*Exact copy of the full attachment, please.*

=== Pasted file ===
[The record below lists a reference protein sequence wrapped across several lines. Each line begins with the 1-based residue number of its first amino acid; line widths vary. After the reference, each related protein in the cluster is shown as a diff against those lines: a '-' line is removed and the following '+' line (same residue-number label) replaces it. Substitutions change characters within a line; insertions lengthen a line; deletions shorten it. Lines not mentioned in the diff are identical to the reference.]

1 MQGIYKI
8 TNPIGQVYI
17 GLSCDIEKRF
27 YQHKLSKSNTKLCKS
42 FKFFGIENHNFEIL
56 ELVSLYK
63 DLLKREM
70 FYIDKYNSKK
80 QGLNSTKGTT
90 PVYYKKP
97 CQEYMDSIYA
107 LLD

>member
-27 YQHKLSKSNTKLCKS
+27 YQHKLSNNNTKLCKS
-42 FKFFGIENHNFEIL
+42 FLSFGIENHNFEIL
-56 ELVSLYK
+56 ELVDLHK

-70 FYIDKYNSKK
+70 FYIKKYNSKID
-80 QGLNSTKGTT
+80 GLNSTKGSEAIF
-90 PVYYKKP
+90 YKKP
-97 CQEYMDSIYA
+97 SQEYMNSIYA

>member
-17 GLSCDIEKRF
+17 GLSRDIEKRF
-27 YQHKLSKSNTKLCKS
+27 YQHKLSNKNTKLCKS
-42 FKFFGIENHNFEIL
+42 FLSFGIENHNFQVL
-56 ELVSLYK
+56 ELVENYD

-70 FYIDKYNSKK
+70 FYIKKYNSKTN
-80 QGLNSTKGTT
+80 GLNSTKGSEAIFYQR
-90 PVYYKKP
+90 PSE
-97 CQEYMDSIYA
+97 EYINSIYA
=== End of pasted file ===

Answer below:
[The record below lists a reference protein sequence wrapped across several lines. Each line begins with the 1-based residue number of its first amino acid; line widths vary. After the reference, each related protein in the cluster is shown as a diff against those lines: a '-' line is removed and the following '+' line (same residue-number label) replaces it. Substitutions change characters within a line; insertions lengthen a line; deletions shorten it. Lines not mentioned in the diff are identical to the reference.]

1 MQGIYKI
8 TNPIGQVYI
17 GLSCDIEKRF
27 YQHKLSKSNTKLCKS
42 FKFFGIENHNFEIL
56 ELVSLYK
63 DLLKREM
70 FYIDKYNSKK
80 QGLNSTKGTT
90 PVYYKKP
97 CQEYMDSIYA
107 LLD

>member
-27 YQHKLSKSNTKLCKS
+27 YQHKLSNNNTKLCKS
-42 FKFFGIENHNFEIL
+42 FLSFGIENHNFEIL
-56 ELVSLYK
+56 ELVDLHK

-70 FYIDKYNSKK
+70 FYIKKYNSKID
-80 QGLNSTKGTT
+80 GLNSTKGSEAIF
-90 PVYYKKP
+90 YKKP
-97 CQEYMDSIYA
+97 SQEYMNSIYA

>member
-17 GLSCDIEKRF
+17 GLSRDIEKRF
-27 YQHKLSKSNTKLCKS
+27 YQHKLSNKNTKLCKS
-42 FKFFGIENHNFEIL
+42 FLSFGIENHNFQVL
-56 ELVSLYK
+56 ELVENYD

-70 FYIDKYNSKK
+70 FYIKKYNSKTN
-80 QGLNSTKGTT
+80 GLNSTKGSEAIFYQR
-90 PVYYKKP
+90 PSE
-97 CQEYMDSIYA
+97 EYINSIYA